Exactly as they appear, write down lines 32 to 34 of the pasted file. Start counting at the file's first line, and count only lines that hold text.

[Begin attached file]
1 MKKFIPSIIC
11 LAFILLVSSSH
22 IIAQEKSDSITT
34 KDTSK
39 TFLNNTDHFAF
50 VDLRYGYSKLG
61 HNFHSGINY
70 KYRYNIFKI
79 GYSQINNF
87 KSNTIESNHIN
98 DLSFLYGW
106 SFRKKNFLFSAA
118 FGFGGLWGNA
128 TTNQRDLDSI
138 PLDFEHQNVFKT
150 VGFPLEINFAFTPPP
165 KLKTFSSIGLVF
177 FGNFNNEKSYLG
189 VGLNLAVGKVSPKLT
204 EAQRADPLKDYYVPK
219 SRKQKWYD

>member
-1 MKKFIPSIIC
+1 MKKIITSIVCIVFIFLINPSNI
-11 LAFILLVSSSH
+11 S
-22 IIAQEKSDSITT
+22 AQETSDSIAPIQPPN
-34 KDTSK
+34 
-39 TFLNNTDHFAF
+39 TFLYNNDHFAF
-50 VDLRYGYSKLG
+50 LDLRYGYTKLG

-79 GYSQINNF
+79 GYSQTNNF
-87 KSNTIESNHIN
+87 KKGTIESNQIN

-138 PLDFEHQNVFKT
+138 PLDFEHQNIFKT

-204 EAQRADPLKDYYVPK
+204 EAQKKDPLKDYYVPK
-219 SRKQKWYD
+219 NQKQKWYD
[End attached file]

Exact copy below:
+39 TFLYNNDHFAF
-50 VDLRYGYSKLG
+50 LDLRYGYTKLG